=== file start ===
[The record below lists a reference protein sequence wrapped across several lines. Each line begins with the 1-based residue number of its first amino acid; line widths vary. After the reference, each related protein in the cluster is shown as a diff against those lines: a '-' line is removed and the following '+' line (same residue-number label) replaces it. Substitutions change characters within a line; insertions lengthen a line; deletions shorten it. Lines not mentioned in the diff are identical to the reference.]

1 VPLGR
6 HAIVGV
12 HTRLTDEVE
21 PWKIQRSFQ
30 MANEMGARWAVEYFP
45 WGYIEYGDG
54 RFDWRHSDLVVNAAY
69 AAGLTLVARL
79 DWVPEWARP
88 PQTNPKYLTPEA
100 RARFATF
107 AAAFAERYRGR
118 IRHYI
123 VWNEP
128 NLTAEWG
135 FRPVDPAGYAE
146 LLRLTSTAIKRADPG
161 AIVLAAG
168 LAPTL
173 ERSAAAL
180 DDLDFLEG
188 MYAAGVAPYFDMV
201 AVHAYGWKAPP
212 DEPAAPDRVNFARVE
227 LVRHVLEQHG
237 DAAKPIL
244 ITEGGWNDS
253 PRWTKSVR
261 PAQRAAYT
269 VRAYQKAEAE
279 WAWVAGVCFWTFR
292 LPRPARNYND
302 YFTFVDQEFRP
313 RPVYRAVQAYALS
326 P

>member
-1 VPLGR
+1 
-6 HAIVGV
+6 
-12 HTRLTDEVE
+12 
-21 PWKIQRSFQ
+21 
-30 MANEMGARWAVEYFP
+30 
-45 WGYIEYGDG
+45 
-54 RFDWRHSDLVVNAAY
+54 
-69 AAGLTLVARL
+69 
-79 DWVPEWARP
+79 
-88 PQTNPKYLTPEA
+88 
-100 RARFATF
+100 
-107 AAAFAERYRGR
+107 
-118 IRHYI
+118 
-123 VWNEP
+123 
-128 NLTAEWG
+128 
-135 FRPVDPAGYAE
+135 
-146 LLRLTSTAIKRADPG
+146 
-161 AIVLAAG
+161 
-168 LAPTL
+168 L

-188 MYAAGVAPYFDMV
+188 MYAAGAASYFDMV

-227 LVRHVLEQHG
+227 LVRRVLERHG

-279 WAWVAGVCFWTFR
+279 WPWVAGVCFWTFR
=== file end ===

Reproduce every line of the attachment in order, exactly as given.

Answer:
[The record below lists a reference protein sequence wrapped across several lines. Each line begins with the 1-based residue number of its first amino acid; line widths vary. After the reference, each related protein in the cluster is shown as a diff against those lines: a '-' line is removed and the following '+' line (same residue-number label) replaces it. Substitutions change characters within a line; insertions lengthen a line; deletions shorten it. Lines not mentioned in the diff are identical to the reference.]

1 VPLGR
6 HAIVGV
12 HTRLTDEVE
21 PWKIQRSFQ
30 MANEMGARWAVEYFP
45 WGYIEYGDG
54 RFDWRHSDLVVNAAY
69 AAGLTLVARL
79 DWVPEWARP
88 PQTNPKYLTPEA
100 RARFATF
107 AAAFAERYRGR
118 IRHYI
123 VWNEP
128 NLTAEWG
135 FRPVDPAGYAE
146 LLRLTSTAIKRADPG
161 AIVLAAG
168 LAPTL
173 ERSAAAL
180 DDLDFLEG
188 MYAAGVAPYFDMV
201 AVHAYGWKAPP
212 DEPAAPDRVNFARVE
227 LVRHVLEQHG
237 DAAKPIL
244 ITEGGWNDS
253 PRWTKSVR
261 PAQRAAYT
269 VRAYQKAEAE
279 WAWVAGVCFWTFR
292 LPRPARNYND
302 YFTFVDQEFRP
313 RPVYRAVQAYALS
326 P

>member
-1 VPLGR
+1 
-6 HAIVGV
+6 
-12 HTRLTDEVE
+12 
-21 PWKIQRSFQ
+21 
-30 MANEMGARWAVEYFP
+30 
-45 WGYIEYGDG
+45 
-54 RFDWRHSDLVVNAAY
+54 
-69 AAGLTLVARL
+69 
-79 DWVPEWARP
+79 
-88 PQTNPKYLTPEA
+88 
-100 RARFATF
+100 
-107 AAAFAERYRGR
+107 
-118 IRHYI
+118 
-123 VWNEP
+123 
-128 NLTAEWG
+128 
-135 FRPVDPAGYAE
+135 
-146 LLRLTSTAIKRADPG
+146 
-161 AIVLAAG
+161 
-168 LAPTL
+168 L

-188 MYAAGVAPYFDMV
+188 MYAAGAASYFDMV

-227 LVRHVLEQHG
+227 LVRRVLERHG

-279 WAWVAGVCFWTFR
+279 WPWVAGVCFWTFR